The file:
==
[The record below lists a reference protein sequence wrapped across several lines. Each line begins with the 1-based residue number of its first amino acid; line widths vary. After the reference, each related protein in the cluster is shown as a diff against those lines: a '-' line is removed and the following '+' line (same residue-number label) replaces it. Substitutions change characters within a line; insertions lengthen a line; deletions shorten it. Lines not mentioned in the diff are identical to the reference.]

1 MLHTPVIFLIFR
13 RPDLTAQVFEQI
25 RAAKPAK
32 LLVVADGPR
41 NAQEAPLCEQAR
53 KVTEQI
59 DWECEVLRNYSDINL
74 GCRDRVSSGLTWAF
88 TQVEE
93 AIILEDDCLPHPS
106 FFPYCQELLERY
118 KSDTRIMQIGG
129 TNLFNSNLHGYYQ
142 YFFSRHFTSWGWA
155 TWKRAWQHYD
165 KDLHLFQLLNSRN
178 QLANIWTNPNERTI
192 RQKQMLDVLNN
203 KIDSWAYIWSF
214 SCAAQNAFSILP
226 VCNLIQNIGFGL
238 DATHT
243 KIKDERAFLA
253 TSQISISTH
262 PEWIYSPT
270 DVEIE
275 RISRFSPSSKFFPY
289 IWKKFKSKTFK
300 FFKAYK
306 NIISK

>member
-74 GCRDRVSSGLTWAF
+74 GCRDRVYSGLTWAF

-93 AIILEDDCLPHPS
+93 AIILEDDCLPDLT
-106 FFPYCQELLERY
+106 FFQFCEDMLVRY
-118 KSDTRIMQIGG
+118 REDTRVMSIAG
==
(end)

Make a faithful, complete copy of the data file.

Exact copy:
[The record below lists a reference protein sequence wrapped across several lines. Each line begins with the 1-based residue number of its first amino acid; line widths vary. After the reference, each related protein in the cluster is shown as a diff against those lines: a '-' line is removed and the following '+' line (same residue-number label) replaces it. Substitutions change characters within a line; insertions lengthen a line; deletions shorten it. Lines not mentioned in the diff are identical to the reference.]

1 MLHTPVIFLIFR
13 RPDLTAQVFEQI
25 RAAKPAK
32 LLVVADGPR
41 NAQEAPLCEQAR
53 KVTEQI
59 DWECEVLRNYSDINL
74 GCRDRVSSGLTWAF
88 TQVEE
93 AIILEDDCLPHPS
106 FFPYCQELLERY
118 KSDTRIMQIGG
129 TNLFNSNLHGYYQ
142 YFFSRHFTSWGWA
155 TWKRAWQHYD
165 KDLHLFQLLNSRN
178 QLANIWTNPNERTI
192 RQKQMLDVLNN
203 KIDSWAYIWSF
214 SCAAQNAFSILP
226 VCNLIQNIGFGL
238 DATHT
243 KIKDERAFLA
253 TSQISISTH
262 PEWIYSPT
270 DVEIE
275 RISRFSPSSKFFPY
289 IWKKFKSKTFK
300 FFKAYK
306 NIISK

>member
-74 GCRDRVSSGLTWAF
+74 GCRDRVYSGLTWAF

-93 AIILEDDCLPHPS
+93 AIILEDDCLPDLT
-106 FFPYCQELLERY
+106 FFQFCEDMLVRY
-118 KSDTRIMQIGG
+118 REDTRVMSIAG